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Housing white paper: Measures ‘not sufficient’ to mitigate years of under-investment in planning

Words: Laura Edgar
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The RTPI has expressed concern that measures in the housing white paper that will see money from planning fees increases reinvested in local planning authorities may not be enough to mitigate years of under-investment.

In its response to the consultation proposals in the housing white paper, published in February 2017, the institute welcomed the government’s plans to allow local authorities to raise fees for planning applications by 20 per cent to be reinvested in planning departments.

If an up-to-date local plan were in place, this would rise to 40 per cent.

The RTPI has called a number of times for the planning system and local planning departments to be properly resourced.

In November 2016, it launched campaign 16 Ways in 16 Days, outlining its recommendations for tackling the housing crisis. This included allowing local authorities to charge the planning fees they need to properly resource their planning service. “Developers will pay for an efficient and responsive service. Planning departments have suffered greater cuts than other local authority functions – it has to stop and be reversed.”

Now, in its consultation response, the RTPI states that is “concerned that these measures may not be sufficient to mitigate for years of under-investment and resources need to be made available to enable the local planning authorities to cope with the demands” government policies will place on them.

The institute also welcomed the government’s intention to join up development with infrastructure, urging the government to work across departments to achieve this.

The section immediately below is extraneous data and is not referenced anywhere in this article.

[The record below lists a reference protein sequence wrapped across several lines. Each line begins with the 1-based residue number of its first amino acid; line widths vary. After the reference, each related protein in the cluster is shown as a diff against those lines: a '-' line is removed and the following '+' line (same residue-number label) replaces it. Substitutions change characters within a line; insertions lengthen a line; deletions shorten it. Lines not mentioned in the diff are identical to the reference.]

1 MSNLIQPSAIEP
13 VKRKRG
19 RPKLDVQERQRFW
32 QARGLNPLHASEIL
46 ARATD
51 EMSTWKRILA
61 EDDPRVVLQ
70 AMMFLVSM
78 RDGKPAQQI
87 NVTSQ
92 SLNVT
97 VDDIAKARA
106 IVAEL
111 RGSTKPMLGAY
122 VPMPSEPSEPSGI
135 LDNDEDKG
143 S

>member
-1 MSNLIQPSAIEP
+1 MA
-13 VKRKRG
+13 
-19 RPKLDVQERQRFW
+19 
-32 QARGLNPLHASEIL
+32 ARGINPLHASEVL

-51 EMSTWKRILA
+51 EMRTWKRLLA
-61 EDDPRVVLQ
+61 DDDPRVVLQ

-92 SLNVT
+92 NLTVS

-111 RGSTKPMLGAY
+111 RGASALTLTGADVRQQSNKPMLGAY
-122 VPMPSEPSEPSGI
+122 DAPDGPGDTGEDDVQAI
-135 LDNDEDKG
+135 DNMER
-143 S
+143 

However, reliance is placed on policy to achieve this, rather than direction action.

While “there is growing recognition of the role of builders in delivery (or failing to deliver) the lack of cooperation from infrastructure providers (even when money is available) can be equally detrimental”.

“Apart from the matter of assisting connections to the network, this issue has been bypassed by the white paper and yet the solutions lie in ministers’ control over infrastructure regulators.”

The RTPI’s response to the housing white paper also notes:

  •    The paper “makes no mention” of a mechanism to capture rising private land values to benefit communities.
  •    There appears to be limited connection between central government housing strategy and industrial strategy.
  •    The institute would be happy to see proposed changes to the National Planning Policy Framework (NPPF) that would see local planning authorities expected to have clear policies for addressing the housing requirements of groups with particular needs, such as older and disabled people. It is important this is not confined to older and disabled people and that it “incorporates inclusive planning principles”.
  •    On green belts, the response states that the RTPI position on green belts is that “’green belt boundaries may well need to change, but only through careful reviews over wider areas than single local authorities”. Green belts came into being as strategic tools, and this is how they should continue to be managed.
  •    The institutes agrees that it would be good for neighbourhood plans to have housing requirements, but not that they should replace wider strategic allocations over the local planning authority area or strategic housing market area. It questions whether policy is the most appropriate place for this (as opposed to guidance), particularly if the neighbourhood forum disagrees with the housing figure.
  •    The RTPI thinks introducing a fee for appeals is an acceptable measure, but the messaging around this could be very much improved, and a lot rides on the size of the fees. There is a need to increase resources to the Planning Inspectorate. The institute said its members are very concerned at the poor performance on handling appeals, which may well be due to insufficient staff resources. Fees should be introduced, but on exactly the same terms as central government is imposing on local authorities – namely that the grant to PINS is not reduced in consequence.

The RTPI’s response to the housing white paper consultation can be found here (pdf).

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